In 1993, Austin returned to the 82nd Airborne Division at Fort Bragg, North Carolina where he commanded the 2d Battalion (Airborne), 505th Infantry. He later served as the G-3 for the 82nd Airborne Division. Following graduation from the Army War College, he commanded the 3rd Brigade, 82nd Airborne Division at Fort Bragg, North Carolina.
Shortly after brigade command, he served as Chief, Joint Operations Division, J-3, on the Joint Staff at The Pentagon in Arlington, Virginia. His next assignment was as Assistant Division Commander for Maneuver (ADC-M), 3rd Infantry Division (Mechanized), Fort Stewart, Georgia. As the ADC-M, he helped lead the division's invasion of Iraq in March 2003. Austin was awarded a Silver Star for his actions as commander during the invasion.
Austin served from September 2003 until August 2005 as the commanding general of the 10th Mountain Division (Light Infantry), as Commander, Combined Joint Task Force 180, during the War in Afghanistan. His next position was chief of staff of the United States Central Command at MacDill AFB, in Tampa, Florida, from September 2005 until October 2006.
On December 8, 2006, Austin was promoted to lieutenant general, and assumed command of the XVIII Airborne Corps, Fort Bragg, North Carolina. In February 2008, Austin became the second highest ranking commander in Iraq, taking command of the Multi-National Corps – Iraq (MNC-I). As commander of MNC-I, he directed the operations of approximately 152,000 joint and coalition forces in all sectors of Iraq.
Austin handed over command of XVIII Corps to become Director of the Joint Staff in August 2009. This promotion came at the direction of Admiral Michael Mullen, Chairman of the Joint Chiefs of Staff at the time. While Director, Austin was told by Mullen to increase the diversity of the Joint Staff. Austin credited the appointment as having jumpstarted his later career, saying: "People who might not have known Lloyd Austin began to know him."
On September 1, 2010, Austin became Commanding General (CG) of United States Forces – Iraq (USF-I) at a ceremony at Al-Faw Palace in Baghdad. He assumed the role from General Ray Odierno. As CG, USF-I, Austin was the senior military commander in charge of all US and remaining coalition forces in Iraq. Their mission was to advise, train, assist, and equip the Iraqi Armed Forces and the security agencies part of the Ministry of the Interior. As commander, Austin requested an additional troop presence in Iraq from 14,000 to 18,000.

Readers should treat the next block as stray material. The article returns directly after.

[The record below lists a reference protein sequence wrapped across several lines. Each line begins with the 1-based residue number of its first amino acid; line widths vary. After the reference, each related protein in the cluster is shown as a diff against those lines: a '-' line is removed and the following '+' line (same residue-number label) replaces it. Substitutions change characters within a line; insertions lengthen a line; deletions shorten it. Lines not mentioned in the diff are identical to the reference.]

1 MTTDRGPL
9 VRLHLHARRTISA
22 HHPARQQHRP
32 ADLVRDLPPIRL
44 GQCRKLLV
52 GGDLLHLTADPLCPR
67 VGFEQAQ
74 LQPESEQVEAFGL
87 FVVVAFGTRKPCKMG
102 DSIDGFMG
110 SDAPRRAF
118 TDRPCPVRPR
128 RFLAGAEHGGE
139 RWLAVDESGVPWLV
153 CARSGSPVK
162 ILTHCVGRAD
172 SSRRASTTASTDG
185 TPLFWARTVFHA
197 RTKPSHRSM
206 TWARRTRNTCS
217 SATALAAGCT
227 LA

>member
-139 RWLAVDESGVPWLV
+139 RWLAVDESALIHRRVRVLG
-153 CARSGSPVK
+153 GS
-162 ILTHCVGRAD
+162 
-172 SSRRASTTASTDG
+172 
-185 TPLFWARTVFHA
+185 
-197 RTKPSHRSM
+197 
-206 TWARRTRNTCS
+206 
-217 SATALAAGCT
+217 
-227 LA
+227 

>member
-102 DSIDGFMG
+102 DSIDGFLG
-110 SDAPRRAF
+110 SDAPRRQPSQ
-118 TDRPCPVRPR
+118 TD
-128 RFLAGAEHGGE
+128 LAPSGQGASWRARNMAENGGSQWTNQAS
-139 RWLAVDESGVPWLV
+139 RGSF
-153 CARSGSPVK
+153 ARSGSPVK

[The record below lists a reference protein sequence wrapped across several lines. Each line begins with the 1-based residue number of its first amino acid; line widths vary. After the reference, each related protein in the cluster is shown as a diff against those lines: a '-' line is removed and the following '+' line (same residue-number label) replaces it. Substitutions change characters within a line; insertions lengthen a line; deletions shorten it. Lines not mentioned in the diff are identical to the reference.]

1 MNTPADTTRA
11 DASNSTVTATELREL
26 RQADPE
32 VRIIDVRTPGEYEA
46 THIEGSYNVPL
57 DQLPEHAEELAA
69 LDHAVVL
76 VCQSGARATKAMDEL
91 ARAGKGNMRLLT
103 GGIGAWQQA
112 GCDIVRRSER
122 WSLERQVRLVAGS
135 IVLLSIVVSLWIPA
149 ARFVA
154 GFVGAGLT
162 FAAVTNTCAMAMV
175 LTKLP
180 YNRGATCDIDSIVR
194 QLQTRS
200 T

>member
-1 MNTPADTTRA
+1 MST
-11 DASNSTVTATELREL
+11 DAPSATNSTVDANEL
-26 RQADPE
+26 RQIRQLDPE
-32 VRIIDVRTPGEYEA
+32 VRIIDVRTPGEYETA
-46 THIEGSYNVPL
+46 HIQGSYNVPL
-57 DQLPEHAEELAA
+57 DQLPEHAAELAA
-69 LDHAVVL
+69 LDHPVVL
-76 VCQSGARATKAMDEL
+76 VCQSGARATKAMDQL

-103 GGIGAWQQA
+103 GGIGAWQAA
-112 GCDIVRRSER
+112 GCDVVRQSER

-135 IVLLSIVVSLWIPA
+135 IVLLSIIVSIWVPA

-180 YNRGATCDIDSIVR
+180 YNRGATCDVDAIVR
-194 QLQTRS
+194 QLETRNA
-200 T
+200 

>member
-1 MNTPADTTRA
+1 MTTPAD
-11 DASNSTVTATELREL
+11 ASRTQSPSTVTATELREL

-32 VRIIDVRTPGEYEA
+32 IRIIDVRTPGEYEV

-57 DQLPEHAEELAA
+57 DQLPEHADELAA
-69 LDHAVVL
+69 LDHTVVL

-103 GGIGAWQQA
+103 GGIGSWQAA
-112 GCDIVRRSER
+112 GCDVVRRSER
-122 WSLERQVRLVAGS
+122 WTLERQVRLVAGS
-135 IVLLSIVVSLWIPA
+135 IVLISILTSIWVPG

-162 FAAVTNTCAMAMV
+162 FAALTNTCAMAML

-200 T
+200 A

Austin oversaw the transition from Operation Iraqi Freedom and combat operations to Operation New Dawn and stability operations focused on advising, assisting, and training the ISF. He was extensively involved in the internal U.S. discussions and then negotiations with the Iraqi Government leading up to the signing of the Strategic Partnership Agreement. Opposing total U.S. withdrawal, Austin preferred that the U.S. maintain about 10,000 troops in Iraq after 2011 and he approved staff planning for up to 20,000 remaining troops. He directed the drawdown of forces and the redeployment of approximately 50,000 service members. The U.S. command in Iraq formally cased its colors on December 15, 2011, at a reduced-sized BIAP complex, and Austin's speech there cited his division's seizure of the airport over eight years beforehand. Austin, along with other members of the USF-I staff, departed Iraq on December 18, 2011.
In December 2011, Austin was nominated to become Vice Chief of Staff of the United States Army (VCSA). He took office on January 31, 2012. As VCSA, he managed the day-to-day administration of the Army's budget and headquarters staff. Under his direction, the Army took steps to reduce the incidence of suicide in the ranks. He also supervised a review of the psychiatric treatment of personnel assessed for disability by the Army.